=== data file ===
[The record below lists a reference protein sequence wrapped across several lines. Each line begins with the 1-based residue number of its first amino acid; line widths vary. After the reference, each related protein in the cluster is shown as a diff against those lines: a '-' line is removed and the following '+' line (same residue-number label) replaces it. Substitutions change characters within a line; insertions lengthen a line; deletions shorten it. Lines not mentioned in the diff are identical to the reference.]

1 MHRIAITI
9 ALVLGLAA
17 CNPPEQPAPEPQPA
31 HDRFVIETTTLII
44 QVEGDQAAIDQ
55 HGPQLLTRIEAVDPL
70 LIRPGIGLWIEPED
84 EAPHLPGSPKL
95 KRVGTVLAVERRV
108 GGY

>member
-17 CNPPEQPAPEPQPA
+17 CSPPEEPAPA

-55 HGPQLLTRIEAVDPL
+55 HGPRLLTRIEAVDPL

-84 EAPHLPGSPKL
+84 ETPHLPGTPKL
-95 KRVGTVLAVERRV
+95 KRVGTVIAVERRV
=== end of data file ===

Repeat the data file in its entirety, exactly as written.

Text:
[The record below lists a reference protein sequence wrapped across several lines. Each line begins with the 1-based residue number of its first amino acid; line widths vary. After the reference, each related protein in the cluster is shown as a diff against those lines: a '-' line is removed and the following '+' line (same residue-number label) replaces it. Substitutions change characters within a line; insertions lengthen a line; deletions shorten it. Lines not mentioned in the diff are identical to the reference.]

1 MHRIAITI
9 ALVLGLAA
17 CNPPEQPAPEPQPA
31 HDRFVIETTTLII
44 QVEGDQAAIDQ
55 HGPQLLTRIEAVDPL
70 LIRPGIGLWIEPED
84 EAPHLPGSPKL
95 KRVGTVLAVERRV
108 GGY

>member
-17 CNPPEQPAPEPQPA
+17 CSPPEEPAPA

-55 HGPQLLTRIEAVDPL
+55 HGPRLLTRIEAVDPL

-84 EAPHLPGSPKL
+84 ETPHLPGTPKL
-95 KRVGTVLAVERRV
+95 KRVGTVIAVERRV